The Commission presented its Pharmaceutical Package in April 2023, aiming to make medicines more available, accessible and affordable. At the same time it proposed a Council Recommendation to step up the fight against antimicrobial resistance (AMR). On 13 June 2023, the Council approved the recommendation to intensify EU actions against antimicrobial resistance through a One Health approach.

E. eHealth

The EU is in the middle of transformative efforts to digitalise healthcare systems. The digitalisation of health refers to the integration of digital technologies and information management systems into various aspects of the healthcare industry. It involves the use of electronic health records (EHRs), telemedicine, wearable devices, mobile apps, data analytics, and other digital tools. In her speech to the 2023 Future of Health Summit, Commissioner Stella Kyriakides stated that ‘digitalisation has the potential to increase quality, accessibility and resilience of healthcare.’ The digitalisation of the healthcare sector forms part of the EU’s digital single market strategy, which aims at closer digital harmonisation between the EU Member States.

The eHealth Network is a voluntary network set up under Article 14 of Directive 2011/24/EU which provides a platform for Member States’ competent authorities dealing with eHealth. The 2018 Commission communication on the Digital Transformation of Health and Care in the Digital Single Market identifies as priorities secure access by citizens to their health data, also across borders; personalised medicine through shared EU data infrastructure, allowing researchers and other health professionals to pool resources across the EU; and empowering citizens with digital tools for user feedback and person-centred care (mobile health solutions, personalised medicine). The eHealth Digital Service Infrastructure ensures the continuity of care for European citizens while they are travelling abroad in the EU. A legislative proposal for a European health data space was presented in May 2022 and seeks to empower EU citizens to control their health data, enabling cross-border use for research and innovation while ensuring data protection compliance.

F. Health Technology Assessment (HTA)

HTA aims to offer evidence-based data on health technologies to ensure safe, effective, patient-focused, and cost-efficient health policies. National authorities also utilise HTA findings to guide decisions about which technologies should be reimbursed at the domestic level. HTA assesses the added value of health technologies including medicines, medical devices and diagnostic tools, surgical procedures, as well as measures for disease prevention, diagnosis or treatment. A new regulation for assessing health technologies was adopted in December 2021.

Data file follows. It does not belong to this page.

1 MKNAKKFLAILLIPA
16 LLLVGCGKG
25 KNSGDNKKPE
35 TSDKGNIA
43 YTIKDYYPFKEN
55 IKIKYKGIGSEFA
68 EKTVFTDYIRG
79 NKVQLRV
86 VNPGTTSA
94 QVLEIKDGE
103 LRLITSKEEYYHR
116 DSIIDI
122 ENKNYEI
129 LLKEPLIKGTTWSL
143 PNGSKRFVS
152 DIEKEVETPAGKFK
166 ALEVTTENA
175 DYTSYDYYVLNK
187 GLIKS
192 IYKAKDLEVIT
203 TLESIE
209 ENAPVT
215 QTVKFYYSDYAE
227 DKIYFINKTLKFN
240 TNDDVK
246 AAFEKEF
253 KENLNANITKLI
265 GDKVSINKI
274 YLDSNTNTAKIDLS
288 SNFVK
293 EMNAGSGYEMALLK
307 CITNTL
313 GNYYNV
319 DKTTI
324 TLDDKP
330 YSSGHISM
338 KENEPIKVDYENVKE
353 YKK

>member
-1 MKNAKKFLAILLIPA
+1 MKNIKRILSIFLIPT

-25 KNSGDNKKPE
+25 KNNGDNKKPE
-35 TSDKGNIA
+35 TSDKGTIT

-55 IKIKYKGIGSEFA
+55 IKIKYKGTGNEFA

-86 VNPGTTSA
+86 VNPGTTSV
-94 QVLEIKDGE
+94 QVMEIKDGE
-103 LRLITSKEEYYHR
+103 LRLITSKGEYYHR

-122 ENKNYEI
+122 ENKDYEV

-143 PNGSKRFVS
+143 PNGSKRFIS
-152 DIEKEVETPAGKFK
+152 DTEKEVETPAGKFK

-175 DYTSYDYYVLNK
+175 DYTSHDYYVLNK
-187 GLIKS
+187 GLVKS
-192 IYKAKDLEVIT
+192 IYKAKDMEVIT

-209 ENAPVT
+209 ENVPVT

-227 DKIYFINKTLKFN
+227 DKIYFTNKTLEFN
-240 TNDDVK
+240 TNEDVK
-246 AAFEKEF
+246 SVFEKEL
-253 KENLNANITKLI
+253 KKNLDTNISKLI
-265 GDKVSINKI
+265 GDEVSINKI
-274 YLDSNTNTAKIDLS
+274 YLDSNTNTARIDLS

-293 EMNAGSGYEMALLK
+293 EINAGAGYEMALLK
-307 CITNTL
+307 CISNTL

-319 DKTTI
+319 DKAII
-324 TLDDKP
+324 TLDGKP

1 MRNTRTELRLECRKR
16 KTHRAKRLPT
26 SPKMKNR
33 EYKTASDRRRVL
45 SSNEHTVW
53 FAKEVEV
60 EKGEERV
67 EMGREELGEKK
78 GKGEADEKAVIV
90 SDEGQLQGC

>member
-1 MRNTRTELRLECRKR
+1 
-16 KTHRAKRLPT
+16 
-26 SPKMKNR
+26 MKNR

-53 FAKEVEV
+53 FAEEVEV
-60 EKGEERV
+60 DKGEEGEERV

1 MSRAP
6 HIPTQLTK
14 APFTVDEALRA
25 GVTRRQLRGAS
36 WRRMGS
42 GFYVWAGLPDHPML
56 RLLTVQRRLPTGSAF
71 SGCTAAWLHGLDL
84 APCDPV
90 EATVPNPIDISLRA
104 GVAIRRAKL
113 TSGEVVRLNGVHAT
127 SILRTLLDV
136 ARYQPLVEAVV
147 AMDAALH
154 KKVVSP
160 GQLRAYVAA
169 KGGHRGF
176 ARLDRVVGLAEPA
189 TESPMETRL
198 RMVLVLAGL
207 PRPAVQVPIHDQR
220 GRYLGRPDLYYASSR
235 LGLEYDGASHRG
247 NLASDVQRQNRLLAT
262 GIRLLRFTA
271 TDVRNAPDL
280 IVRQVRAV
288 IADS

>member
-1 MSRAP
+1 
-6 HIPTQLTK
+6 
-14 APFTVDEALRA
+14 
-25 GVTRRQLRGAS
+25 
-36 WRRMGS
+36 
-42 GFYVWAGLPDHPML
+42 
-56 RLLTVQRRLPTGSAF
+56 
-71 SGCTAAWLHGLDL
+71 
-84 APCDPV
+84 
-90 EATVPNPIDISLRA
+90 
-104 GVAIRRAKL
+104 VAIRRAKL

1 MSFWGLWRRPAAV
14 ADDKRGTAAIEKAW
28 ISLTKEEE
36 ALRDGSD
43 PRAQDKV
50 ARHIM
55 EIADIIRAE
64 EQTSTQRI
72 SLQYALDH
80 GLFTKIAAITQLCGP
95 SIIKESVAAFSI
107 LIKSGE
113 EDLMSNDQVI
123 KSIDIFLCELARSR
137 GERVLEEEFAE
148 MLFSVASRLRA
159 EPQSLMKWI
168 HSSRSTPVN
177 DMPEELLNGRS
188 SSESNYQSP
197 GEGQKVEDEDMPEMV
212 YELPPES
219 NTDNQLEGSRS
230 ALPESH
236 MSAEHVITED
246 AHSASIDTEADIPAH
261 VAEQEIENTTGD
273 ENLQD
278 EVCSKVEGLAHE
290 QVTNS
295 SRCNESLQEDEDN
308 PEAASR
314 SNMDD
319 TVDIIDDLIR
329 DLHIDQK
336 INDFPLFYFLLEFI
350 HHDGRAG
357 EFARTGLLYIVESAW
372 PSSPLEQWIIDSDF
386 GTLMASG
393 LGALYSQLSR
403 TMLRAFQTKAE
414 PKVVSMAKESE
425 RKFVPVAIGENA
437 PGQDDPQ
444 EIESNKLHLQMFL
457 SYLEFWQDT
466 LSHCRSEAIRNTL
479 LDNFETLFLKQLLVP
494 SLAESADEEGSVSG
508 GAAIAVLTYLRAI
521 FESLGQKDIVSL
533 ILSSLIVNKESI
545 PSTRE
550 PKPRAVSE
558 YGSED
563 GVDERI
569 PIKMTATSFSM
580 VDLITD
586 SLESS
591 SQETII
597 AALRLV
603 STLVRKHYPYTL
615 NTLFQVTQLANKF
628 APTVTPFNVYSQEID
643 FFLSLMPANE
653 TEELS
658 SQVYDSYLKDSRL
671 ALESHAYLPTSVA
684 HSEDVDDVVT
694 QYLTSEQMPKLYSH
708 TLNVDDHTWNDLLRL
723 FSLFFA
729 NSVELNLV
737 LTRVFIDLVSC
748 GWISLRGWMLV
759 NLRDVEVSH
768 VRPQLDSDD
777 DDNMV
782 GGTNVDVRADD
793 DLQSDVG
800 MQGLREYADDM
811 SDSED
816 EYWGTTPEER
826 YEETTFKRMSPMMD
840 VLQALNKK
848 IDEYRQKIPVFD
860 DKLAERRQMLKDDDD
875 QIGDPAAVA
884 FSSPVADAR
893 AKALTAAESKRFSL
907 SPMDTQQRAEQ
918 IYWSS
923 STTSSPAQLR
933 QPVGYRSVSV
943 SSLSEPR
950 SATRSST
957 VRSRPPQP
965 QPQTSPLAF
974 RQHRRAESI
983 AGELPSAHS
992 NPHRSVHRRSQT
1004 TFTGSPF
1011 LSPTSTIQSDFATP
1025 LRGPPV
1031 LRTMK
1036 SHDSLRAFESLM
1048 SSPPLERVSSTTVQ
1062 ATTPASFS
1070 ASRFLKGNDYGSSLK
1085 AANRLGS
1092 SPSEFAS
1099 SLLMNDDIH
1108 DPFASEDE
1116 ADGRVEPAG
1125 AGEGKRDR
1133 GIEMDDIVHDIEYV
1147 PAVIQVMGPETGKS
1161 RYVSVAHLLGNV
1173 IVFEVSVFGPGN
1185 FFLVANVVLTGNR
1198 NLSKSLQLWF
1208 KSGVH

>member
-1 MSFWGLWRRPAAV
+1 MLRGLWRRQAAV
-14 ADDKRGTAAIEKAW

Role of the European Parliament

Parliament has consistently promoted the establishment of a consistent public health policy. It has also actively sought to strengthen and promote health policy through numerous opinions, studies, debates, written declarations and own-initiative reports on a wide range of health issues. At the start of the current legislative period, it moved into a more proactive agenda-setting role with its push to make beating cancer a top priority of EU health policy. During the COVID-19 crisis, Parliament took an active role in promoting a coordinated European response and underlined the need to engage in far stronger cooperation in the area of health to create a European Health Union.

The Committee for Environment, Public Health, and Food Safety (ENVI) is Parliament’s main actor on health matters. In early 2023, the ENVI Committee set up a new permanent Subcommittee on Public Health (SANT) that will reinforce Parliament’s role in exercising scrutiny over EU health policies and promoting their development. Parliament also put the need for a more coordinated European approach to fighting cancer high on the political agenda in its current 9th legislative period, with the establishment of a Special Committee on Beating Cancer.

Parliament insisted on a standalone European health programme, securing support for EU4Health. It also scrutinises the implementation of the Recovery and Resilience Facility through dialogues, questions, studies, and internal research, emphasising health reforms’ importance. Parliament has also consistently advocated for the advancement of mental well-being and prioritising mental health in EU policy formulation.

For more information on this topic, please see the websites of the Committee on the Environment, Public Health and Food Safety and the Subcommittee on Public Health.


Maria-Mirela Curmei / Christian Kurrer